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70th Anniversary of the US Marine Corps Women’s Reserve

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On 13 February 1943, the Marine Corps officially established the Marine Corps Women’s Reserve, following the lead of the Army, Navy and the Coast Guard in the recruitment of women. Femarines and Glamarines were two of the cutesy suggestions for these new servicewomen, but Marine Corps Commandant, General Thomas Holcomb—who had originally been against the formation of a women’s reserve unit—decided that they didn’t need a nickname because being trained as Marines, they are Marines (although the term “Woman Marine” would continue to be used until 1975).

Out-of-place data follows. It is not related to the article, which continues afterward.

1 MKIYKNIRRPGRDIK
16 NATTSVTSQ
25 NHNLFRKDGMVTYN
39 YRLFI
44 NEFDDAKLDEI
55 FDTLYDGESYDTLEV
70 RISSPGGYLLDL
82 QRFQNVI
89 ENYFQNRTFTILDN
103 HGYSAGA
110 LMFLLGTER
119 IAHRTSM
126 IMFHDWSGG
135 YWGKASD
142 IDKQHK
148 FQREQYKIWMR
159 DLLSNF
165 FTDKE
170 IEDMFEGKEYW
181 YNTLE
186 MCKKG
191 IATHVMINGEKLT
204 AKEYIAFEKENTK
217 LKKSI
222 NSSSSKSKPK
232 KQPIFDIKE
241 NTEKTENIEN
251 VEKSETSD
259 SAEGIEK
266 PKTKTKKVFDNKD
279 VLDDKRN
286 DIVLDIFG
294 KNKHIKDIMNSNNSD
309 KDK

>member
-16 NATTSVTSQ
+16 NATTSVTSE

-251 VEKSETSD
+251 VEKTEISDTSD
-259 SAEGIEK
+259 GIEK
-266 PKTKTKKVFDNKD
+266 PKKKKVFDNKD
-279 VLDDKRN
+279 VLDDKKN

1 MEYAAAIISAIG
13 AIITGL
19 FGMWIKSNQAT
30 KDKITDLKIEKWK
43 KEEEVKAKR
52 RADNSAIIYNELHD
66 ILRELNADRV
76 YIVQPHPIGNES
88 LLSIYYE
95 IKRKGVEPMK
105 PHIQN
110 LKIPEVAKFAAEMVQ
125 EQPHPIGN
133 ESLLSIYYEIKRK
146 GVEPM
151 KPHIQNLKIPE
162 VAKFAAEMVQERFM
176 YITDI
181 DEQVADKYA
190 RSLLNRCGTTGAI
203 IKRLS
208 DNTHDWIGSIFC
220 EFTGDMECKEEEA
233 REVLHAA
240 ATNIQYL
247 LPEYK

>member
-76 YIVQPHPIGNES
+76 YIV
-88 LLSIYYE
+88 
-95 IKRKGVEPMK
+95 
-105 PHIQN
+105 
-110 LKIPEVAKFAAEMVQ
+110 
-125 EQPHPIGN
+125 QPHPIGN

Women from the Marine Corps Women’s Reserve trained in over 200 different specialties including radio operator, parachute rigger, driver, aerial gunnery instructor, control tower operator, and auto mechanic. They accounted for an overwhelming percentage of the enlisted jobs at Marine Corps Headquarters and over half of the staff at major Marine Corps posts. Over 23,000 women served in the Marine Corps Women’s Reserve.

All Women’s Reserve units were disbanded in September 1946. With the passage of the Women’s Armed Services Integration Act in 1948 women were welcomed into the US Marine Corps.

Post by Curator Kimberly Guise.

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